Last December, 16 aspiring tech entrepreneurs were picked to compete for the chance to build a Silicon Valley startup. After an intensive, 48-hour session of team-building exercises and brainstorming, a group of three people who hadn’t previously known each were chosen to create a business: Charles Wang, 36, a psychiatrist; Monisha Perkash, 37, founder of a college financing service; and Andrew Chang, 27, a former energy analyst for Al Gore’s climate change nonprofit. With $150,000, free office space in downtown Palo Alto, and a roster of industry veterans as mentors, the trio tested out dozens of different ideas over the next five months. The team considered businesses around food supply chains, smart grids, and more. Ultimately they decided to make a high-tech remedy for back pain.
This isn’t a plot line for a reality show. It’s a new business development program offered by Innovation Endeavors, a one-year-old tech investing firm funded entirely by Google‘s executive chairman and former chief executive officer Eric Schmidt. The fund has already made small investments in 16 companies, helped two of them get acquired, and nearly completed the pilot round of its Survivor-esque startup-building program, called Runway. While Schmidt provides the backing and big-name managerial gravitas, Innovation Endeavors is run by 33-year-old Dror Berman, an Israeli technologist with no formal investment experience. “You have the fantastic pairing of Eric Schmidt, who is one of the great luminaries of the Internet, and Dror, who is young and hungry,” says Travis Katz, founder of Gogobot, a travel site that received money from Innovation last year.
Over the next four years, Berman expects to spend up to $40 million of Schmidt’s cash investing in as many as 40 startups. That’s not much more than a rounding error for the guy who took Google public, a multi-billionaire who donates tens of millions to charity each year. Still, Schmidt is taking a leap of faith in Berman, who was a standout student in a course Schmidt taught on entrepreneurship at the Stanford Graduate School of Business in 2009. Soon after the class ended, Berman pitched an investment fund geared toward entrepreneurial development. Schmidt agreed to back Innovation Endeavors and handed Berman complete control.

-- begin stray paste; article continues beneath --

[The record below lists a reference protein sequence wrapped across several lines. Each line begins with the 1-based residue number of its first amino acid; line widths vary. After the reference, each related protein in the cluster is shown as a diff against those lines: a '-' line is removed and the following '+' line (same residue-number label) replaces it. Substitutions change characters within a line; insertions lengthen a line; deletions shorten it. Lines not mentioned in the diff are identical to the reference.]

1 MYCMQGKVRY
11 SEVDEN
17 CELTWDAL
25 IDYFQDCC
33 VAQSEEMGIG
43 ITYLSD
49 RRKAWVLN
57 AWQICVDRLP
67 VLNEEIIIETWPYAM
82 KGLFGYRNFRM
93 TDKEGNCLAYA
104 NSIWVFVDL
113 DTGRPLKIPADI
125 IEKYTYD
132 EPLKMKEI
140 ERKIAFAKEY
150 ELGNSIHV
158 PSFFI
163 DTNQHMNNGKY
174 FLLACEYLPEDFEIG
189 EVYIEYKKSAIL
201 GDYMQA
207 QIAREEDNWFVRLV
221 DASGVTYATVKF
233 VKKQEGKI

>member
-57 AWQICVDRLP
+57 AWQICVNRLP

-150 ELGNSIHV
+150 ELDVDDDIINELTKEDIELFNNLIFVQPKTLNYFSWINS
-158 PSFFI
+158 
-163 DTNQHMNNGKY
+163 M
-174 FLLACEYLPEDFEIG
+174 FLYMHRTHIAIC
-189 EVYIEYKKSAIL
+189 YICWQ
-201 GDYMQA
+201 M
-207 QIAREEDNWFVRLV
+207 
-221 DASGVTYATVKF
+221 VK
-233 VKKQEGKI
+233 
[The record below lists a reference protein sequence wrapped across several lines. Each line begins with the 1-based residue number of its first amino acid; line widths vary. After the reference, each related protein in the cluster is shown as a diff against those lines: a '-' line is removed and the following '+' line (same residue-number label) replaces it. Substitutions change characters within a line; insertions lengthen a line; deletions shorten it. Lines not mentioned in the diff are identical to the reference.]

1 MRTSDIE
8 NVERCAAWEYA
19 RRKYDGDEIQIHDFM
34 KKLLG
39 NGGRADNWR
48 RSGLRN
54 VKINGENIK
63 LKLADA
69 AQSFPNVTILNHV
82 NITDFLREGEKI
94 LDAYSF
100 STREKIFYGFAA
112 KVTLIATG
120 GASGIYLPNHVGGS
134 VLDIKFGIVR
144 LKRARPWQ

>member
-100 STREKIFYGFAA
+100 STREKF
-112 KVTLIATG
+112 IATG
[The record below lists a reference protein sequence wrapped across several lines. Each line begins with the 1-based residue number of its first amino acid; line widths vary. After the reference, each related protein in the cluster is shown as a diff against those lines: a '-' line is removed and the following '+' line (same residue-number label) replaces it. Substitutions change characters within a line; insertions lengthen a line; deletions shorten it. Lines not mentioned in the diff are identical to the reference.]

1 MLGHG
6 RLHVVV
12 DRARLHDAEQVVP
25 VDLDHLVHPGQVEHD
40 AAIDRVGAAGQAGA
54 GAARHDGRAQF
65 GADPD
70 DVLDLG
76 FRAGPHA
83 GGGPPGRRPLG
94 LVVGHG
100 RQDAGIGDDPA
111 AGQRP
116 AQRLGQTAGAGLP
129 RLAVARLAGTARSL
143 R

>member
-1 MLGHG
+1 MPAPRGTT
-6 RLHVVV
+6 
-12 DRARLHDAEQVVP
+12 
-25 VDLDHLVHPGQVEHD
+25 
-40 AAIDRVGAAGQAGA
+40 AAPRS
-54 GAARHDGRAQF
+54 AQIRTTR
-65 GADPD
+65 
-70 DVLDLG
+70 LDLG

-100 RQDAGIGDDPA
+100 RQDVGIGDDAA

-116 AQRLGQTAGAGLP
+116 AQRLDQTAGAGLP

Innovation is Schmidt’s second fund. TomorrowVentures, launched in 2009 under the direction of serial entrepreneur Court Coursey, has made over 50 investments. It may no longer be a one-man show: Earlier this year, Schmidt told Coursey to seek additional investors for the fund, according to a person familiar with the exchange. Brad Holden, the investment counsel of TomorrowVentures, says, “While we do not discuss who our limited partners are … we are not currently taking new LPs at this time.” Schmidt declined to comment.
Berman designed his small, fourth-floor office in Palo Alto to look like the office of a scrappy Web startup. Practically every piece of furniture is on wheels, so the place can shapeshift to accommodate a meeting of any size. The only conference room is entered through a slide-down garage door. “This is my first startup,” says Berman, who previously served in the Israel Defense Forces and as an engineer at security company Nice Systems.
Venture capital firms typically focus on a few tried-and-true industries; Innovation’s investments are intentionally all over the map. “Ninety percent of the world’s entrepreneurs are working on solving 10 percent of the world’s problems,” says Berman. “We’re trying to find entrepreneurs who want to solve the other 90 percent.” He’s backed startups as wide-ranging as Project Slice, a service for organizing shopping receipts in an e-mail inbox, and ReBloom, a sleep-inducing soft drink.
Given the serious financial backing from Schmidt, Berman doesn’t have to spend time courting investors as other venture capitalists do. “This would allow more attention to be devoted to the other aspects of being a VC, especially coaching entrepreneurs,” says Mark V. Cannice, professor of entrepreneurship at the University of San Francisco’s School of Management. Berman can also tap Schmidt and his star power to get the inside track on hot startup investments and to find mentors for young companies. One night in July, Schmidt met with more than 30 founders of Innovation-backed startups to share lessons on entrepreneurship. “It was inspiring,” says Scott Brady, CEO of Project Slice. “He can choose to take his money and go buy a boat or something, but he is choosing to do this.”